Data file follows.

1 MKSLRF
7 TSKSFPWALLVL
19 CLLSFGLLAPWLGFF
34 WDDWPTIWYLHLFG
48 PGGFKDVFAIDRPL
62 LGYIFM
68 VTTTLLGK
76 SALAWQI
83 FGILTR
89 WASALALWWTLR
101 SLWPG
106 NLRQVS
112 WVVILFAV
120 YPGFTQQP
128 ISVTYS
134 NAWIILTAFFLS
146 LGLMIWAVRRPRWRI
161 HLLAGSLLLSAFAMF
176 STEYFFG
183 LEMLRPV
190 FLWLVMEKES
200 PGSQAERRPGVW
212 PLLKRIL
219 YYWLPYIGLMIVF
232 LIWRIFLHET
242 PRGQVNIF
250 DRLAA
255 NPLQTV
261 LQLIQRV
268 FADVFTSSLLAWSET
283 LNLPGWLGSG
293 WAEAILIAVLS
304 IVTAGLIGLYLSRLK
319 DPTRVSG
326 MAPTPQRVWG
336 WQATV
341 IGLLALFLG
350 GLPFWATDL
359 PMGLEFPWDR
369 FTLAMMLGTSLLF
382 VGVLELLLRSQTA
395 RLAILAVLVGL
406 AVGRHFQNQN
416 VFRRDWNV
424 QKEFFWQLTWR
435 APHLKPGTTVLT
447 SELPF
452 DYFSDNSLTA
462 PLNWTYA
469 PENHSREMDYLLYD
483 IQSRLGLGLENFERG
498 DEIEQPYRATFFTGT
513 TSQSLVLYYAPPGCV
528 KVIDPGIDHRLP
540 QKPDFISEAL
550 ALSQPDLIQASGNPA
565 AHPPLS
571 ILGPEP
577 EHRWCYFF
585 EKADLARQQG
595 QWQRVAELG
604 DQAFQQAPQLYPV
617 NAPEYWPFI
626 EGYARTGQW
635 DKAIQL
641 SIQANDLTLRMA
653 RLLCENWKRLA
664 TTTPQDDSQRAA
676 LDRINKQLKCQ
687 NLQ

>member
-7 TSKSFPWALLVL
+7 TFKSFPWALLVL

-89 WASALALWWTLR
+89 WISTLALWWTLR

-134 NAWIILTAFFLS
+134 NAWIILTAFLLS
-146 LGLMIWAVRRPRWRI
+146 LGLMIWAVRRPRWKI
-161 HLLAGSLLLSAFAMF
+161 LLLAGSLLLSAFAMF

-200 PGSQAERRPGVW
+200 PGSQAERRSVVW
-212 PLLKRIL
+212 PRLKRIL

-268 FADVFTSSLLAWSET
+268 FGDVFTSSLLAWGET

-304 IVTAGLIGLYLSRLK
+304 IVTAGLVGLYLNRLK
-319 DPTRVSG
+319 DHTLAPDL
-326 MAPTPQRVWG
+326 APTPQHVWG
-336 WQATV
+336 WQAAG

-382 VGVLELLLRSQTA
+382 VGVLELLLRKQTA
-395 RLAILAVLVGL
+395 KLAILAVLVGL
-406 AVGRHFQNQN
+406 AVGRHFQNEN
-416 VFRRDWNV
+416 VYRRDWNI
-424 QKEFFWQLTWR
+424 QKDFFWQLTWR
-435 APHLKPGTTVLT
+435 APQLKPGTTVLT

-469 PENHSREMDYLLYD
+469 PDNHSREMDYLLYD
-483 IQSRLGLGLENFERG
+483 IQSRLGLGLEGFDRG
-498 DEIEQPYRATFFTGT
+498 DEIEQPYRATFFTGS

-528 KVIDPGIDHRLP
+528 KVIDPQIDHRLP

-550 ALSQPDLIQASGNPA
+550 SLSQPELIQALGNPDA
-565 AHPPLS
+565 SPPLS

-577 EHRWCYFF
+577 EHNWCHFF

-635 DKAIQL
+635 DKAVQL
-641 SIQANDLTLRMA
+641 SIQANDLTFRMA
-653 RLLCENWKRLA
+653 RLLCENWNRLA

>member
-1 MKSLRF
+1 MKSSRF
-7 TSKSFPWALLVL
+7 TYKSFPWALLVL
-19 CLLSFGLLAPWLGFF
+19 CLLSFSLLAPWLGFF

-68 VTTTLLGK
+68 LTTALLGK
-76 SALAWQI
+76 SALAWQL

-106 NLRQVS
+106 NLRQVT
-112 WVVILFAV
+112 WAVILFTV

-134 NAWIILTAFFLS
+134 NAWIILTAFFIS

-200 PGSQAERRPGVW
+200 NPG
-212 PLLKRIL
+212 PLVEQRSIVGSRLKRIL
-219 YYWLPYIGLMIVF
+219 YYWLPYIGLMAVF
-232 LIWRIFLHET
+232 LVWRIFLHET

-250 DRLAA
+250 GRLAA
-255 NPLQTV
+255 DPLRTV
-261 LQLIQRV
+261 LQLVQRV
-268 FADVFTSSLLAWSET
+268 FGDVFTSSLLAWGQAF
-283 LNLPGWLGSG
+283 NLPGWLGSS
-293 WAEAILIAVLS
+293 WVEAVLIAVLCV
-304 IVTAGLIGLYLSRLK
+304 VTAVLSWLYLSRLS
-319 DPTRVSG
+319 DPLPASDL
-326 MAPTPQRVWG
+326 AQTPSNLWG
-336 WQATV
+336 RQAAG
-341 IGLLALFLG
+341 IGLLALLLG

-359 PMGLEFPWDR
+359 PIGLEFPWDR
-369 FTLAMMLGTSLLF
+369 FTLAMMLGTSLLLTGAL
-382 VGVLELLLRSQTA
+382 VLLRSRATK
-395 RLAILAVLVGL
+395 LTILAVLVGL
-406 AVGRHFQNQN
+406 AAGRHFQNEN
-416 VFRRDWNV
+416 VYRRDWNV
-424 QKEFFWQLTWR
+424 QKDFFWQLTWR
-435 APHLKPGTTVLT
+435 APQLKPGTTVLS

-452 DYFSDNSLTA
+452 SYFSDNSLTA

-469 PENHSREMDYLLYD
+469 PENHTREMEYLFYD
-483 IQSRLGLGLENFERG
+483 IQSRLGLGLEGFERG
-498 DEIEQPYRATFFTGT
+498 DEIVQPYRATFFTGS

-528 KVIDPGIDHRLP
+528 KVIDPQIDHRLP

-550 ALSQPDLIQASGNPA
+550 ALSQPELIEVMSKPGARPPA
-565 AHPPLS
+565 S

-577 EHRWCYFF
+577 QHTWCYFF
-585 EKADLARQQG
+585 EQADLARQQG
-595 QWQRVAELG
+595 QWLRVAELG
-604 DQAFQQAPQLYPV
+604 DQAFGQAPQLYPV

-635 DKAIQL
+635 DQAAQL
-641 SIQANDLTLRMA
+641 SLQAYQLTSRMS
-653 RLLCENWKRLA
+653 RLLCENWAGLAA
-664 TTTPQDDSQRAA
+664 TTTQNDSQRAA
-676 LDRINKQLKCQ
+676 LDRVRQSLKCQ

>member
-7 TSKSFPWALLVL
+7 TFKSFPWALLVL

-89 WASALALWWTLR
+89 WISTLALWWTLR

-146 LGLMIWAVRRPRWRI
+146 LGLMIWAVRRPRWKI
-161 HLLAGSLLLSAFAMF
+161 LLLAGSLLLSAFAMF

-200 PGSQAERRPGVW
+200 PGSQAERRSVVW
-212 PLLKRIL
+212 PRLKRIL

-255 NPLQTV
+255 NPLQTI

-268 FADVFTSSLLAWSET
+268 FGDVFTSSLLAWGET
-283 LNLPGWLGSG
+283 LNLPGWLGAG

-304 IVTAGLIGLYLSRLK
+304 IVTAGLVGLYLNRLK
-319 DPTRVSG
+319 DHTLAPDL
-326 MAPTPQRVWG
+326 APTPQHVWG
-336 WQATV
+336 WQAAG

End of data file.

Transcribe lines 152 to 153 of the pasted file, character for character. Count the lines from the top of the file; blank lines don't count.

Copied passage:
+232 LVWRIFLHET

-250 DRLAA